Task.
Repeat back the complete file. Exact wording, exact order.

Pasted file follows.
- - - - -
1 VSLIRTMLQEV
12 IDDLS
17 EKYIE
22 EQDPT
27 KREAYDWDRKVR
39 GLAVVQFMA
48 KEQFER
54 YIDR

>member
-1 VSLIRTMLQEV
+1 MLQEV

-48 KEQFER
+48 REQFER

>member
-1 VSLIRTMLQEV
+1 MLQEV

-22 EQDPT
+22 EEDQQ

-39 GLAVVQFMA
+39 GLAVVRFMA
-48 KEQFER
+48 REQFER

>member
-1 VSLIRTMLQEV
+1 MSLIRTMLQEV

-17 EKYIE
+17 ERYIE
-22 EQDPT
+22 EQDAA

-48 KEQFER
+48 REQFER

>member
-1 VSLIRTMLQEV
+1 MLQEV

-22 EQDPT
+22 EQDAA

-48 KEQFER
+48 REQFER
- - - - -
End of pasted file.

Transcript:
1 VSLIRTMLQEV
12 IDDLS
17 EKYIE
22 EQDPT
27 KREAYDWDRKVR
39 GLAVVQFMA
48 KEQFER
54 YIDR

>member
-1 VSLIRTMLQEV
+1 MLQEV

-48 KEQFER
+48 REQFER

>member
-1 VSLIRTMLQEV
+1 MLQEV

-22 EQDPT
+22 EEDQQ

-39 GLAVVQFMA
+39 GLAVVRFMA
-48 KEQFER
+48 REQFER

>member
-1 VSLIRTMLQEV
+1 MSLIRTMLQEV

-17 EKYIE
+17 ERYIE
-22 EQDPT
+22 EQDAA

-48 KEQFER
+48 REQFER

>member
-1 VSLIRTMLQEV
+1 MLQEV

-22 EQDPT
+22 EQDAA

-48 KEQFER
+48 REQFER